Education

'Fundamental' international education shift creating digital demand

International education providers can be forgiven for wanting the world to return to the way it was. With steady flows of international students, predictable and growing revenue streams and a future ripe with opportunity to grow student cohorts onshore, who wouldn’t want to turn back the clock?

 

That might not be possible. As Head of Austrade’s International Education Centre of Excellence Melissa Banks summarised in comments given at the 2021 EduTech conference, what we are seeing across the globe now is an irrevocable change in the market – with digital at the centre.

 

“A fundamental shift has occurred in the market that has been accelerated by Covid-19,” she said.

 

“While traditional models for international education will continue to be needed and some existing markets will continue to grow in prominence into the future, new market segments will emerge.”

 

Three student personas to watch

 

The news isn’t all bad. As ReadyTech detailed in its The Future of International Student Lifecycle Management eBook, the past few years have given international educators an opportunity to think differently about the service and value provide – and how they might provide it into the future.

 

With the world moving online – and some current regulatory relief for education providers who want to provide services offshore – the market has new opportunities to explore for growth. Austrade has identified three student personas as ones to watch for international providers. While they were present before, they are moving to the forefront of industry thinking about the future.

 

1. Career enhancers

 

These international students are already mid-career professionals. They are seeking qualifications and knowledge from an internationally recognised brand that can be certified by a credential online, in ways that will not disrupt their working lives by having to travel to study internationally.

 

They are seeking online, enhanced interactivity with peers, that will support the growth of their networks, knowledge and skills. They also value return on investment over student experience. Think a mid-level manager seeking to level up industry-relevant expertise or leadership skills.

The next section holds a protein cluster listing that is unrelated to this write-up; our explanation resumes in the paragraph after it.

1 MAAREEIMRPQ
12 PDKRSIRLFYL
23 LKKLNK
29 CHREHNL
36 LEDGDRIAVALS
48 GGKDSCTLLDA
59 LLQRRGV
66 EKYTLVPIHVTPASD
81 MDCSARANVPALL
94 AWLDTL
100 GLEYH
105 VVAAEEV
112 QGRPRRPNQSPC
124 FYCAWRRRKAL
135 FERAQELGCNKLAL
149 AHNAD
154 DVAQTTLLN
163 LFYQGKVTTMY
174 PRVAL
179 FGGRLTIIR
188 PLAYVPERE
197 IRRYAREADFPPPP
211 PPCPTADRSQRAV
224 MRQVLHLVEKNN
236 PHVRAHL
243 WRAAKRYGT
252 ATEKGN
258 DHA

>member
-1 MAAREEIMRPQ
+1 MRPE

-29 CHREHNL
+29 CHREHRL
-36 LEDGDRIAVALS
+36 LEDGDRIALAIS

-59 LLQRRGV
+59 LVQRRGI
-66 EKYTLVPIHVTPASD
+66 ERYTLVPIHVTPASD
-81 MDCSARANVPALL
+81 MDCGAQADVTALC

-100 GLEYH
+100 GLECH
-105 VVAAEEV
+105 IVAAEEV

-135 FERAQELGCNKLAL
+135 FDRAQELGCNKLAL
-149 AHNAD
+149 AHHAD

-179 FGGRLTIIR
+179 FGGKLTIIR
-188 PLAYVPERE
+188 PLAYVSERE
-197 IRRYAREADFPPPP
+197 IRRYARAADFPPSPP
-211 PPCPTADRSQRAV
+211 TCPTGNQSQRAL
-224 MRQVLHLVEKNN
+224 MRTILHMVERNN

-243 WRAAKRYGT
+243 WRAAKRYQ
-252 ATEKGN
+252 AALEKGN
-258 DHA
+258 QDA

2. Hybrid learners

 

Hybrid learners are the new generation of pre-career qualification seekers, who want to access a more flexible knowledge based curriculum that will give them options on where to study and reduce overall costs. Starting offshore, they still want to inject onshore learning into the experience.

 

Hybrid learners – just like cohorts of full-time international students onshore – will continue to place experience over value, being willing to pay (with the support of families) for that once in a lifetime opportunity. Hybrid learning is here to stay and will become a larger slice of the pie for providers.

 

3. Self-improvers

 

Self-improvers are pursuing learning out of personal interest and passion and would pursue it with or without recognition. They want online delivery from providers for ease of access and are much more likely to choose free or low-cost subscription services rather than expensive learning options.

 

The digital ingredient

 

All of these student personas have one element in common: they are enabled by international’s digital transformation. As Austrade’s Melissa Banks says, this trend is not going away, and will continue to drive growth in these personas, as well as markets like pure online degrees.

 

“Online degrees are attractive to some and we haven’t focused on that. The US and the UK have established success. For example, the UK has ten times the number of international students enrolled in wholly online degree programs and five times the number of transnational students.”

 

The key to the future will be an ongoing embrace of the potential of digital transformation.

 

“For providers able to invest further in digital capacity to provide a high quality, affordable, accessible learning with an engaging student experience with professional accreditation and industry recognition there will be opportunities,” Melissa Banks says.

 

ReadyTech’s head of strategy and innovation, Chris Smith, says Covid-19 and other factors have caused a ‘tipping point’. “If Australia is to remain competitive in international education, technology adoption and a commitment to creating demand-led products and services must be central.

 

“It may be obvious, but curating the best possible student experience, promoting teaching excellence and providing well understood and well supported pathways to further study, employment and migration will offer the best platform for recovery,” he says.

 

Read more about the future of international student lifecycle management. Download our eBook: 

The Future of International Student Lifecycle Management.